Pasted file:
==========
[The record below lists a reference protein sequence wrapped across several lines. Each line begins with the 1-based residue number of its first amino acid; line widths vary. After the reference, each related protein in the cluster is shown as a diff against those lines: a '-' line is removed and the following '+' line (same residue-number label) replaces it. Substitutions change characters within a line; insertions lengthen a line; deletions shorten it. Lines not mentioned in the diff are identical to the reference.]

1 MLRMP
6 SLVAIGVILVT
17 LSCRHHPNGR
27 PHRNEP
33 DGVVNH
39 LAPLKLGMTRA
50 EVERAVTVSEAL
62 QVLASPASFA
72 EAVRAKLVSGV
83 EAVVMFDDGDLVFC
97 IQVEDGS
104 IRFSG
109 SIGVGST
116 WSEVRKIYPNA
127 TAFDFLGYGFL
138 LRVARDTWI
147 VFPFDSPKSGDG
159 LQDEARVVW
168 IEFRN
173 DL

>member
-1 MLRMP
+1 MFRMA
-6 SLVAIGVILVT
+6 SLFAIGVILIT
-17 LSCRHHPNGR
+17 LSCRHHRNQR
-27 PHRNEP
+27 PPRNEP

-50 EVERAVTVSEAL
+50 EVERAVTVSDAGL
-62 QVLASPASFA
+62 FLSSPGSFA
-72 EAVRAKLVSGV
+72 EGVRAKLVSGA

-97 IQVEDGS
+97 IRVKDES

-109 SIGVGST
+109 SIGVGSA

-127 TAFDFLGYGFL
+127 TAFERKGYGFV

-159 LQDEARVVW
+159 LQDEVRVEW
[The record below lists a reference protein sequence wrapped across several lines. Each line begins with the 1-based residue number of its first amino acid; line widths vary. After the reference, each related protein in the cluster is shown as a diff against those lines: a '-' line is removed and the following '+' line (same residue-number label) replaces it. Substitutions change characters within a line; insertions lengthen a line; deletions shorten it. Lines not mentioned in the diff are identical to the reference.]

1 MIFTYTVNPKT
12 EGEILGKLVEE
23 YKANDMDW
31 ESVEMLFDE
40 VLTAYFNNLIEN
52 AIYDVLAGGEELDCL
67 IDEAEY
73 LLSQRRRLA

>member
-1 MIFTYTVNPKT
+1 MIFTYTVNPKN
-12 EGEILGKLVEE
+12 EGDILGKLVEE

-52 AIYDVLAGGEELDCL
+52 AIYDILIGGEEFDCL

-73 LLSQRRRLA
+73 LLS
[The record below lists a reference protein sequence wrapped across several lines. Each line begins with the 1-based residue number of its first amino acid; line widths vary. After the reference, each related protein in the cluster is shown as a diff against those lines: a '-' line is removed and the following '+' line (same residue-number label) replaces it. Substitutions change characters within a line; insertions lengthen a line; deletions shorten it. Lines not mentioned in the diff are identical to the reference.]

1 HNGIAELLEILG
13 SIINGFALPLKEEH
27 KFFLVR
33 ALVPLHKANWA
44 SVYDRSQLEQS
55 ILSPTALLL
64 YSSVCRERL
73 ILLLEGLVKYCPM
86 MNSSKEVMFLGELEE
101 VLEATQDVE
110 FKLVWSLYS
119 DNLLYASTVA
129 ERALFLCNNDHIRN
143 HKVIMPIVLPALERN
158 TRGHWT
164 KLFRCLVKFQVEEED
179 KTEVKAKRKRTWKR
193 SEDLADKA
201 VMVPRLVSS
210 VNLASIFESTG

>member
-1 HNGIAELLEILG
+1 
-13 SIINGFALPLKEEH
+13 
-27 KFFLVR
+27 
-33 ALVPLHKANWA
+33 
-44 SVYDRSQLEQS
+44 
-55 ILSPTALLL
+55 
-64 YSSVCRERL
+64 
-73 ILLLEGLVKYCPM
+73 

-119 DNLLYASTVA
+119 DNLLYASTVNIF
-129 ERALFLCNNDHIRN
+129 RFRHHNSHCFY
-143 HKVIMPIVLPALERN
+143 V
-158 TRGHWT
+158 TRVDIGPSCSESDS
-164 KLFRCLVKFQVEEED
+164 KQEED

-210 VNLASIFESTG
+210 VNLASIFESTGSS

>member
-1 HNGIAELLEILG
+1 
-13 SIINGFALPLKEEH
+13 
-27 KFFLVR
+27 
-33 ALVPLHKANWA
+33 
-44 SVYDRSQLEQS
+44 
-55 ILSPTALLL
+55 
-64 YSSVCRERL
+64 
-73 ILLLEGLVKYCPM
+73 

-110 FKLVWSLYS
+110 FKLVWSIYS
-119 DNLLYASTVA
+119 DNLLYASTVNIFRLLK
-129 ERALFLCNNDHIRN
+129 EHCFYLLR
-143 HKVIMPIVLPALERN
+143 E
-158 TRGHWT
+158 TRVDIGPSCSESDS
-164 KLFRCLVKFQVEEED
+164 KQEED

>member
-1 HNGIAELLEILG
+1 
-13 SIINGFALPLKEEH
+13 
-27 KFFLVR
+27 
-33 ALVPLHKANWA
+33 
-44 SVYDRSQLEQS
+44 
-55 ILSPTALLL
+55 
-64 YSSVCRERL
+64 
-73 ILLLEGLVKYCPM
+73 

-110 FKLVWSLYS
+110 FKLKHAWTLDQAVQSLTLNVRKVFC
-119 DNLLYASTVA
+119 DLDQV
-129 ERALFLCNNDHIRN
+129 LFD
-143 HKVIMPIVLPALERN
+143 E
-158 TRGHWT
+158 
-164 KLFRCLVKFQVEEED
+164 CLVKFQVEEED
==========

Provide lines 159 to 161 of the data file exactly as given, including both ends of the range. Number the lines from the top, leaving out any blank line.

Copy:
-110 FKLVWSLYS
+110 FKLKHAWTLDQAVQSLTLNVRKVFC
-119 DNLLYASTVA